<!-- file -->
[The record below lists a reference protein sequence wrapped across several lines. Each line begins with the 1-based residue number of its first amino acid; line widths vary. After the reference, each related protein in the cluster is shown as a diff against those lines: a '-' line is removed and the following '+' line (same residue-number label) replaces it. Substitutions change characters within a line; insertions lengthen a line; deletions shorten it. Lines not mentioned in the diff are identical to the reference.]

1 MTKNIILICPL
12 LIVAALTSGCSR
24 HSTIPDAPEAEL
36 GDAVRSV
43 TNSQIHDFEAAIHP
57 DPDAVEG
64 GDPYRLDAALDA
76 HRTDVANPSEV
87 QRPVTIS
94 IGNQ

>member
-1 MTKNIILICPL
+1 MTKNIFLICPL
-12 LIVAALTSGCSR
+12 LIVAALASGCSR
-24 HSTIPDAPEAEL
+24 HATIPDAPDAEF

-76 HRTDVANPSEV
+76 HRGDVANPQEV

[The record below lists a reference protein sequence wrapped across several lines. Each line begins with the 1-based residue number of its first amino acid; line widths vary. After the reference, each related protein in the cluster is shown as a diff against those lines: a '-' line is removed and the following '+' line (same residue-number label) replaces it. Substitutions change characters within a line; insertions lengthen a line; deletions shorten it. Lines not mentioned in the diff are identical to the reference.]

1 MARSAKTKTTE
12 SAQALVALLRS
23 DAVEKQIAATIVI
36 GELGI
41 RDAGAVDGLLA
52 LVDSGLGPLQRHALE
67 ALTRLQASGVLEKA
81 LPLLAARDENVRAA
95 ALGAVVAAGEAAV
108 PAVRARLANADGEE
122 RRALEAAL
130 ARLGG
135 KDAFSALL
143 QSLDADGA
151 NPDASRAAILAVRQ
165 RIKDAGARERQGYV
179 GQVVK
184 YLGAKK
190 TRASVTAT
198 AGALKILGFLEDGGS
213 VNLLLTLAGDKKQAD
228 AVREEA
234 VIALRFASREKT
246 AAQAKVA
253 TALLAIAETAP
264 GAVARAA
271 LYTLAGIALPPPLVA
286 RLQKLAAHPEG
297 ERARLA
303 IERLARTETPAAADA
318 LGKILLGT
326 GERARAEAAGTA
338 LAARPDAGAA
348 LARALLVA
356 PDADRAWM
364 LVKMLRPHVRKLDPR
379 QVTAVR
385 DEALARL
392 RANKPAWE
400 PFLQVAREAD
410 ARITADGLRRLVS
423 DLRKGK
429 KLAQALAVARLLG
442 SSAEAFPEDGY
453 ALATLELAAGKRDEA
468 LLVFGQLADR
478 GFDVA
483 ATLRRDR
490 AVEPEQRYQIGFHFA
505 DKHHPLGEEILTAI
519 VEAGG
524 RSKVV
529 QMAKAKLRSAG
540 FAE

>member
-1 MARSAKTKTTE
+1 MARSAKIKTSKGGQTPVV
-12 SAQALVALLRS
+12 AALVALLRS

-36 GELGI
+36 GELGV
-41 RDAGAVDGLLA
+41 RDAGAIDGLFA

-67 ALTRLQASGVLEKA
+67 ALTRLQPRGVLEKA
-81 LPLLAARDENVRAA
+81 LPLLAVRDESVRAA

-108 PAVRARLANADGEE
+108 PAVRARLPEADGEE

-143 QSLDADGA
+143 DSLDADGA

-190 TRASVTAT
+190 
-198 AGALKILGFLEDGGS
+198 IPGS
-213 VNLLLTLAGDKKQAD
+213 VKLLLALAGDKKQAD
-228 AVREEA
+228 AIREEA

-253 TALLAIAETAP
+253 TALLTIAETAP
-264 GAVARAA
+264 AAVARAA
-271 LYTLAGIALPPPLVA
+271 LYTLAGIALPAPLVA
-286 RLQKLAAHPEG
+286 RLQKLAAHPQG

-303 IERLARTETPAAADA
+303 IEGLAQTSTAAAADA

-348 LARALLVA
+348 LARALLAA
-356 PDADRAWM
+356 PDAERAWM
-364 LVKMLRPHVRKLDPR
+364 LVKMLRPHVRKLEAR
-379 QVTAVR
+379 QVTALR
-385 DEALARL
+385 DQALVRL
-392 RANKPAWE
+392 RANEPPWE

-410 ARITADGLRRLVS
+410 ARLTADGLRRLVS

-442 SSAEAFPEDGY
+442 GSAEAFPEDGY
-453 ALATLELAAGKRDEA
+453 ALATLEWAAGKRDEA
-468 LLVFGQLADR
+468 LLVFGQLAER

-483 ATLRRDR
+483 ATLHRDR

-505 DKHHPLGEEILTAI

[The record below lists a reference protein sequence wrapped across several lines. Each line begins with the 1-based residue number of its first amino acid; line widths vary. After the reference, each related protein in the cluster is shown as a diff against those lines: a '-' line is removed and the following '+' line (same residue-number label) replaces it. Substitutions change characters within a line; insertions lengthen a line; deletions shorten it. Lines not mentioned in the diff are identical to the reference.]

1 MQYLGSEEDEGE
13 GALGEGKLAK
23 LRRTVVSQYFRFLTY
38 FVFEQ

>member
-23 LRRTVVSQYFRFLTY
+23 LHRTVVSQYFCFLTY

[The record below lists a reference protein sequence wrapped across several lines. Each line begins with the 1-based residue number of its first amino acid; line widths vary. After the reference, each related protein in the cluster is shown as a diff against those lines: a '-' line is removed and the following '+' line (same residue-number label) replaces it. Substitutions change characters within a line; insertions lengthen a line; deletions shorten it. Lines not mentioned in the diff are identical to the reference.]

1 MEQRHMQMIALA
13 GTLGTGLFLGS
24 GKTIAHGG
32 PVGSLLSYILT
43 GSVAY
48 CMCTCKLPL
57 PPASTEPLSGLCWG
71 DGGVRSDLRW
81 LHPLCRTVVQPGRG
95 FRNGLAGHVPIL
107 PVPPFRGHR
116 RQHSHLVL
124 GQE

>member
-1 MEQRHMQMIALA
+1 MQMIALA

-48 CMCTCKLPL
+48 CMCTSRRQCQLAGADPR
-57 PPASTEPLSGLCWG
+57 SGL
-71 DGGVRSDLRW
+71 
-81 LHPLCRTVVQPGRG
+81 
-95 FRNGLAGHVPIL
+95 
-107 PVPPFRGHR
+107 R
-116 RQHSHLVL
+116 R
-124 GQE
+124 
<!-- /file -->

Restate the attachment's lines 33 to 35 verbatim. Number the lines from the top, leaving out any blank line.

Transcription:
130 ARLGG
135 KDAFSALL
143 QSLDADGA